“Lanard and Sandman say risk communicators must walk a tightrope. On one side is the risk of promoting irrational fear. On the other side is irrational complacency. The goal is to instill appropriate fear that gets people to take appropriate precautions.

Lanard says accomplishing this means presenting information that is accurate, complete, and often frightening.

“Good information should increase the level of fear in people that haven’t been thinking about it at all,” she says. “It should decrease the level of fear in people who are over-imagining how bad it could be.”

Sandman and Lanard say that in the short run, individuals can do far more than the government to protect themselves.

For example, he says, people can keep extra food in case a pandemic disrupts distribution systems. They can prepare to work from home, in case it becomes hazardous to be in contact with other people. They can learn proper hand washing techniques to keep from spreading the virus.

And Sandman says there’s another reason for the government to involve the public in any bird flu preparations.

“Everything that’s known about the psychology of fear tells us that people can tolerate more fear if there is something for them to do,” he says. “So it’s not just inaccurate for the government to imply that the government will take care of it. It’s not only getting in the way of the public’s beginning to take preparedness more seriously. It’s getting in the way of the public’s ability to endure the threat of the pandemic itself.””

…see the correlation between Pandemic communication and Security communication here?  So give me something to do…even as stupid as building a block for WMF files and I won’t feel as scared.  Give me a role and I feel like I’m helping.  Make me feel dependent on things I can’t control and I do freak out.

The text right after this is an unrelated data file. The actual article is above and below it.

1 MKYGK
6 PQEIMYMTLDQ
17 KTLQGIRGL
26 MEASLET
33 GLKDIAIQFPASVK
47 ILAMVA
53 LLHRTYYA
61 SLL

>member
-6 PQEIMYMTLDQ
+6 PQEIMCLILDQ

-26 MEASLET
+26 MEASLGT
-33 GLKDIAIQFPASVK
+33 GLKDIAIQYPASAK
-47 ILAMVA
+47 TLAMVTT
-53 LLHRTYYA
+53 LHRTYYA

Communicate with me…give me something to do….and I feel better.

Okay so even before I blocked the WMF’s via ISA server so that they are blocked while surfing…the first thing I did [because I knew easily how to do this] was to go into my antivirus program that protects my Exchange server and add WMF file extensions to be blocked at the server [in fact why do I need them anyway… I think I’ll leave the setting exactly like that from now on]

So on my Trend Exchange a/v it looks like this:

So what if you were insane, stupid, or too cheap to buy a Antivirus that covers your Exchange server?  And boy you have to be all three these days not to get an antivirus suite that does this….but say you were… what else could you EASILY do on your SBS box to block those kinds of files….

If you’ve never done this before… you rerun the “Connect to Internet Wizard” and rerun the wizard to add file type blocking at the server…remember it looks like this:

Click on “add” to add the WMF file blocking:

And click OK…but what if you already did that and you don’t want to rerun the wizard?

No problem… just follow this prior post…but here’s a trick I found… Nathan said to right mouse click and click on “edit” but on my newly pristine server… I had no edit and Notepad sucked as an XML editor.  So I brought it over to my workstation where I have Frontpage, right mouse clicked on Edit, opened it in Front Page, clicked on “Reformat XML”

And edited the page in a much more user friendly format

<Attachment Enabled=”True” Extension=”wmf” Description=”WMF Zero Day”/> which looks like this

Remember these are kinda like those backwards group policy settings where “True” is a good thing…. so when we get all done, I saved the file on my workstation and then stuck it back up on the server and it looks like this:

My resulting XML file…. is copied below:


<?xml version=”1.0″ encoding=”utf-8″ ?>

    <SaveToFile Enabled=”False” Location=””/>
        <Attachment Enabled=”True” Extension=”ade” Description=”Microsoft Access project extension”/>
        <Attachment Enabled=”True” Extension=”adp” Description=”Microsoft Access project”/>
        <Attachment Enabled=”True” Extension=”app” Description=”FoxPro generated application”/>
        <Attachment Enabled=”True” Extension=”bas” Description=”Microsoft Visual Basic class module”/>
        <Attachment Enabled=”True” Extension=”bat” Description=”Batch file”/>
        <Attachment Enabled=”True” Extension=”chm” Description=”Compiled HTML Help file”/>
        <Attachment Enabled=”True” Extension=”cmd” Description=”Microsoft Windows NT Command script”/>
        <Attachment Enabled=”True” Extension=”com” Description=”Microsoft MS-DOS program”/>
        <Attachment Enabled=”True” Extension=”cpl” Description=”Control Panel extension”/>
        <Attachment Enabled=”True” Extension=”crt” Description=”Security certificate”/>
        <Attachment Enabled=”True” Extension=”csh” Description=”Unix shell script”/>
        <Attachment Enabled=”True” Extension=”exe” Description=”Program”/>
        <Attachment Enabled=”True” Extension=”fxp” Description=”FoxPro file”/>
        <Attachment Enabled=”True” Extension=”hlp” Description=”Help file”/>